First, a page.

Moving to an ASP service can also be expected to lower costs. For example, let us assume a company looks to adopt an internal system that is tailored to its business flow and characteristics. Customizing commercial software or developing new software to achieve this goal would result in a huge upfront cost. To prevent this, the company can deploy an already-developed and available ASP service, which will significantly reduce its initial cost burden. Because such a service also does not require on-site management or maintenance, the only running costs incurred to keep using the service are system usage costs, contributing to a reduction in post-deployment expenses.
Many ASP services operate under a business model in which profit growth is driven by user expansion. For this reason, they are typically designed to be easy to use and feature a sophisticated user interface. Because they are easy to configure, users do not have to invest much time in learning how to operate the services after deployment, which further reduces costs. The largest benefit of ASP services is that, unlike leased or other services, they can be used on an as-needed basis by, for example, signing up for a monthly contract.
ASP services remove the need to prepare a proprietary management system. Companies that develop such a system in-house are likely to incur heavy running costs as the servers that store related data require periodic maintenance, such as security measures and hard disc upgrades. In an ASP service, data storage, security measures, and server management are handled on the ASP side, which means user companies do not need to employ personnel with specialized knowledge or conduct maintenance. While applications that are installed on office computers cannot be operated externally in principle, ASP services allow applications to be accessed and data to be managed from any location over the Internet. In this way, they facilitate work scenarios such as using a smartphone to manage tasks performed by employees working from home, or using a tablet to hold meetings with customers while in transit.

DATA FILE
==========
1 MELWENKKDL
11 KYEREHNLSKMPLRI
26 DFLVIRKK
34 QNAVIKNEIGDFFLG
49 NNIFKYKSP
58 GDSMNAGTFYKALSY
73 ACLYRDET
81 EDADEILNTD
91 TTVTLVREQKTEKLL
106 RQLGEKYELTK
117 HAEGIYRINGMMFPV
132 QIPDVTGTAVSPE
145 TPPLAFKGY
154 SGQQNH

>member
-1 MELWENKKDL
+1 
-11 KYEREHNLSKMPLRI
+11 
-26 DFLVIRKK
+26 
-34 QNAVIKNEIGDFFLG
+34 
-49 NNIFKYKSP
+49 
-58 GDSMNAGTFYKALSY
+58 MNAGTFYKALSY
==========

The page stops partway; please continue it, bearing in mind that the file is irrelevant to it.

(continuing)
Services that allow customers to use software and access data over the Internet are sometimes referred to as cloud services. ASP and cloud services can be used interchangeably in the sense that they both refer to using services over a network. In a narrower sense, however, the cloud refers to the set of technologies that enable the provision of ASP services, whereas ASPs are providers of such services. It is also worth noting that a distinction may be made between ASP and cloud services in the e-commerce field. For example, an ASP-hosted e-commerce website is often characterized by inferior expandability or customization. While the initial and monthly outlays for such a website may be low, costs can balloon at a later stage when the website needs to be rebuilt to enable integration with external services amid sales growth. In contrast, cloud-based e-commerce websites have more expensive monthly fees than ASP-hosted websites, but they can be tailored to the needs of individual companies, and facilitate integration between core and external systems. This means costs can be lowered in the future when a company decides to switch to a more customized website.